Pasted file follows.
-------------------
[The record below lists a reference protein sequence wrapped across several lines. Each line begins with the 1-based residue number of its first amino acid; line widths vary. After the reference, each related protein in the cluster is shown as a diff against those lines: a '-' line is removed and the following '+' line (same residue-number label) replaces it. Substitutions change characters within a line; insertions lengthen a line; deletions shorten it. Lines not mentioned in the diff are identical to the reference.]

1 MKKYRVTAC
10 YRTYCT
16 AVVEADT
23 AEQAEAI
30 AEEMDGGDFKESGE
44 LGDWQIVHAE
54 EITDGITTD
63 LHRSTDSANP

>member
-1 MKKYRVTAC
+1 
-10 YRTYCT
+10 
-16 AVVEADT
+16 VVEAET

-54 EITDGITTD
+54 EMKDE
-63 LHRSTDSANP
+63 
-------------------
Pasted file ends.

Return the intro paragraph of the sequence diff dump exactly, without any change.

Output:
[The record below lists a reference protein sequence wrapped across several lines. Each line begins with the 1-based residue number of its first amino acid; line widths vary. After the reference, each related protein in the cluster is shown as a diff against those lines: a '-' line is removed and the following '+' line (same residue-number label) replaces it. Substitutions change characters within a line; insertions lengthen a line; deletions shorten it. Lines not mentioned in the diff are identical to the reference.]